Just empty courts, useless and forlorn. The blacktop already starting to peel and pit. A ghost town of nets and blacktop waiting, waiting to be used. As the weeds grow it will revert back to an empty lot. Empty but not usable. Why do we need a program for everything, why can’t some things just evolve? I drive by every night bringing kids to Crane Street and we don’t pay it any mind, another error in judgment. Another black hole of misused funding- SIGH!

Here’s the good news: One of my girls, must be 21 or 22 now, who was part of Gazette reporter Kathleen Moore's writing workshop, texted me today. She’s writing a book; she says and wants to discuss it with me. I am anxious to see this because K always wrote poetry. She had notebooks full of her jottings and musings. Kathleen says she will come back to help. I am so pleased. And so the circle comes around again and the dance goes on and maybe someone will move on and move up and have a real life. It’s that crab (starfish) story again, and saving, or helping to save even one person makes it seem like we are beating the devil at his own game.

I can not state with enough fervor how troubled and concerned I am with many of the people in the communities reactions to the GRAFFITI WALL. We should be better than that. I am going to borrow a positive response from two people from Facebook on this project.

Quote with permission.

“A little late to the party, but wondering if people aren’t missing the tree for the forest. Gangbangers are gonna tag for their own reasons, anywhere they can. No matter how much paint we throw around. The kids who just want to express themselves take a Facebook pic and move on are going to use the wall. This should be about reduction rather than eradication and while no solution is perfect, similar sized cities that have implemented programs like this ALL have a wall in the hood. It’s damn near free and isn’t going to hurt, why not try?”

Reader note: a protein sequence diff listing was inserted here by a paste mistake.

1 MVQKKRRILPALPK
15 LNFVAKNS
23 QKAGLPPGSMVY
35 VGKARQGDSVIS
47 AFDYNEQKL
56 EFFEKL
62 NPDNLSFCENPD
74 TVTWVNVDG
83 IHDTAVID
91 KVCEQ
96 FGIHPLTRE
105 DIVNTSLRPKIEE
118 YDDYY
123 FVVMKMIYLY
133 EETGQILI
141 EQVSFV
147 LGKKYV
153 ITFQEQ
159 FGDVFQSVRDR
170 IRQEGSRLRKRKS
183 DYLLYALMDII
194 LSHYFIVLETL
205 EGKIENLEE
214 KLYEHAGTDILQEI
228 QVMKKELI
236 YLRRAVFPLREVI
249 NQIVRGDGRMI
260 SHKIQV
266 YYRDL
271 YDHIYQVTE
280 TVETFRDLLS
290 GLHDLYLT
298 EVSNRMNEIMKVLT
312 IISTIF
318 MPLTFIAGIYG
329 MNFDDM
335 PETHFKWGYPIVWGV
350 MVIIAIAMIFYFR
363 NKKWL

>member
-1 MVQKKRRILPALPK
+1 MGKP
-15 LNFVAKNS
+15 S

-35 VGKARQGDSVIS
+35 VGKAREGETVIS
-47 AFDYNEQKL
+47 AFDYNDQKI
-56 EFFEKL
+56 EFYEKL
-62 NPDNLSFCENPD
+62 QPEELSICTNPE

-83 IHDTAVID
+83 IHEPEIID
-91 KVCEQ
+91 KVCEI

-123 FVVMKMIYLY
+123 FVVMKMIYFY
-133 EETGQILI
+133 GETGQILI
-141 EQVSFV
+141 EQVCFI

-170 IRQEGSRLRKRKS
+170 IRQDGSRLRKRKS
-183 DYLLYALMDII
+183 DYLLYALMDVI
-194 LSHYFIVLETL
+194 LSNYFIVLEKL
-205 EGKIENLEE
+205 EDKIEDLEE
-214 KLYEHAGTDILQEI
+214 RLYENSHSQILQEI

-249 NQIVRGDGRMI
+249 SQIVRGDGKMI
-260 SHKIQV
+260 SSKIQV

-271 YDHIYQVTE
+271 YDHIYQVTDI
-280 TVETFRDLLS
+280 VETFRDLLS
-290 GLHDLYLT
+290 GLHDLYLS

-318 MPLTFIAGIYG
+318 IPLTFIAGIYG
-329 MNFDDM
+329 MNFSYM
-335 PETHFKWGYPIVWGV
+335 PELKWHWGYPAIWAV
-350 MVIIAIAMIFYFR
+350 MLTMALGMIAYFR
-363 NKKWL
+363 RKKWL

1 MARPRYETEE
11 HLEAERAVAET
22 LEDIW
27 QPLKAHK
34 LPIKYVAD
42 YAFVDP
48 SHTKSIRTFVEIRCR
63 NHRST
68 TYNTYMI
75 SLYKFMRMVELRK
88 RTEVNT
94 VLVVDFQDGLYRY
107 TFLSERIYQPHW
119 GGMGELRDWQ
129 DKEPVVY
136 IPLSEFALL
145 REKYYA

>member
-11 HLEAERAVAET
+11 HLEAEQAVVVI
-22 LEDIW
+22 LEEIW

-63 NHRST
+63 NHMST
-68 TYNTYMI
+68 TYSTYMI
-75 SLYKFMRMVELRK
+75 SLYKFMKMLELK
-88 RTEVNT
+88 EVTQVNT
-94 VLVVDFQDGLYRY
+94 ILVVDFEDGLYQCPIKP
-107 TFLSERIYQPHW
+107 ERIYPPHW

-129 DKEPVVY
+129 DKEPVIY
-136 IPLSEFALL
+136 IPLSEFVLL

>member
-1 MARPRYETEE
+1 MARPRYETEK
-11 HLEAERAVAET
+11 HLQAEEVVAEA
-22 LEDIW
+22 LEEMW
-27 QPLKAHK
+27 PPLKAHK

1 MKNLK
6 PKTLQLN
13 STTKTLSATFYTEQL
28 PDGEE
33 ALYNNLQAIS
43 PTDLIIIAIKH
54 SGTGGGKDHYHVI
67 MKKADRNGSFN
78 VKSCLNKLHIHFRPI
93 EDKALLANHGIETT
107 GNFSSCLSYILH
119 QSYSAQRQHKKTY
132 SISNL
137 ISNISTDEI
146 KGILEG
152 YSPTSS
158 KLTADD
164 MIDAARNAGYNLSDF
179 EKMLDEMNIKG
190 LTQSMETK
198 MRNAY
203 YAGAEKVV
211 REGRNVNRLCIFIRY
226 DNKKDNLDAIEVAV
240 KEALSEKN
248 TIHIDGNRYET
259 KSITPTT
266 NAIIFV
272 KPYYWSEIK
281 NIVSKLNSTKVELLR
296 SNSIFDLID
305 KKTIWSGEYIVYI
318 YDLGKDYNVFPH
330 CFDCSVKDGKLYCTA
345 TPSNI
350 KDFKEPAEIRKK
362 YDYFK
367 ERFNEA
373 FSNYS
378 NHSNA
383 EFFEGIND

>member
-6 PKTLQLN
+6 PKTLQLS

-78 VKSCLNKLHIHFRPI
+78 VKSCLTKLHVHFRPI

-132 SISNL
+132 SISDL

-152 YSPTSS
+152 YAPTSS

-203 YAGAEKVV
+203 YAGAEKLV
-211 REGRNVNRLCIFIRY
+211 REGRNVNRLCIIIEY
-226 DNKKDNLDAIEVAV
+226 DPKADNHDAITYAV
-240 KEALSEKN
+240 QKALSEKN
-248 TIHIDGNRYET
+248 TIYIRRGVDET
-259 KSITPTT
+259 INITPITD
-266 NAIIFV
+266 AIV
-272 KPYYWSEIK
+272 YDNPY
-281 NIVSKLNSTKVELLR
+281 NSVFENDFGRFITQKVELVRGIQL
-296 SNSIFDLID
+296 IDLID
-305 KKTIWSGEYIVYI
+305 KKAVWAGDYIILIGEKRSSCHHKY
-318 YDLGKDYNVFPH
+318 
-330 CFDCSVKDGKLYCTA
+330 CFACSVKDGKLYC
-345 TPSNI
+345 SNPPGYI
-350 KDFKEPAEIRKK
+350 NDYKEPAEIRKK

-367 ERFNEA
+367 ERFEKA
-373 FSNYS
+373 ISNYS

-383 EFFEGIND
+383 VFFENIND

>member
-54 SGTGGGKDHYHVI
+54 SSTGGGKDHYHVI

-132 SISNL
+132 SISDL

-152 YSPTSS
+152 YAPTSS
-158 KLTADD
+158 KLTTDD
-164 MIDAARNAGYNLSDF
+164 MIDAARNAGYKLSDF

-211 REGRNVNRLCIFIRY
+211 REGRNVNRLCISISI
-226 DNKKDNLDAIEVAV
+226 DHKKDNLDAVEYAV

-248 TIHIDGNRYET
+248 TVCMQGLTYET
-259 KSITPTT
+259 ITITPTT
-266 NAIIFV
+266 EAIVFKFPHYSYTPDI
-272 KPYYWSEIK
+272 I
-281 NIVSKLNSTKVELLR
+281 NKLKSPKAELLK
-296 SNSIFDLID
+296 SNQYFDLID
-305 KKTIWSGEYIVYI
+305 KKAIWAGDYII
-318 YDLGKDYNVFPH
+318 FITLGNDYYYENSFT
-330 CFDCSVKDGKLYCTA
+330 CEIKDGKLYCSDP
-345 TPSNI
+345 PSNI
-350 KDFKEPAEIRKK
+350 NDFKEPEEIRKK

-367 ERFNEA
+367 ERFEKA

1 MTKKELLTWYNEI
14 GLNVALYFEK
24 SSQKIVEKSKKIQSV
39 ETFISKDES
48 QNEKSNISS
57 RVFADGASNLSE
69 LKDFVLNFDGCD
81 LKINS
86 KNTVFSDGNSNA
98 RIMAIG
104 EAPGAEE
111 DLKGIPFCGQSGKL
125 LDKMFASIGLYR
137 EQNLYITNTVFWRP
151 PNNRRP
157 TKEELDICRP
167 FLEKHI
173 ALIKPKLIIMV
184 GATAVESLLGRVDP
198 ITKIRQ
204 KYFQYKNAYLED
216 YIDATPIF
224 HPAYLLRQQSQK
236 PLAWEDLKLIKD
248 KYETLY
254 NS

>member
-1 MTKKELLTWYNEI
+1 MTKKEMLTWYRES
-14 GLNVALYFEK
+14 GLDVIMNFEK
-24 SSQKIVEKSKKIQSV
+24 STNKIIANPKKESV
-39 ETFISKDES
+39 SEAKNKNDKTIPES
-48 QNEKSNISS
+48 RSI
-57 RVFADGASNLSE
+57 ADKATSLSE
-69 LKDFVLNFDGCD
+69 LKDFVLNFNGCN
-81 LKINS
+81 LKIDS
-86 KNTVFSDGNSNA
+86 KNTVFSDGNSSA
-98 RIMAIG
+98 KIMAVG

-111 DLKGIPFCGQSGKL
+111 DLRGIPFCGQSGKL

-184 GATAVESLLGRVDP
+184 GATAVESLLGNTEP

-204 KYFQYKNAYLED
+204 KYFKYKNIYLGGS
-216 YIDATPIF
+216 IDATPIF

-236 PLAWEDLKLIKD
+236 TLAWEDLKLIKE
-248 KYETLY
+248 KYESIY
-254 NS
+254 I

-- Al Sessions

And my favorite.

“I always thought that it would be a good idea to have something like this. I’m glad it was not only in my head.”
Also with permission.
-- Christopher D. Parker

Seeger's song


Let me finish with the grand old man of justice and fury, Pete Seeger as he fights for everything and everybody. He surprised everybody at Farm Aid last weekend. He's 90 years old and still out there singing and swinging, his voice mostly a memory, his banjo playing however still kicks everybody’s butt.

And his songs! He survived the McCarthy Era, was blacklisted as a traitor and a commie pinko he overcame and is now one of the most respected and honored folk singers in the world. And “If I Had a Hammer” is one of the best. When his memory or voice faltered another voice would pick up the refrain, and the audience would persevere, soldiering on.

“If I had a hammer, I’d hammer out justice, I’d hammer out justice all over this land
If I had a bell I’d ring out freedom, I’d ring out freedom all over this land
If I had a song-I’d sing out love
I’d sing out love all over this land.”
(chorus)
“I’d hammer out justice
I’d ring out freedom
I’d sing out love
for my brothers and sisters all over this land.”

Justice-Freedom-Love

Hearing this frail old man still struggling to bring all good things to this nation brought tears to my eyes, and that amazing song to my heart and voice.
If he can do it at 90 I can still continue at 72.

And so I wish myself
Happy Birthday Judy.
72- years old-September 28, 2013

Long May I Wave

“When you’ve got it
there’s no place for it
But a poem.”

-- Wu Pen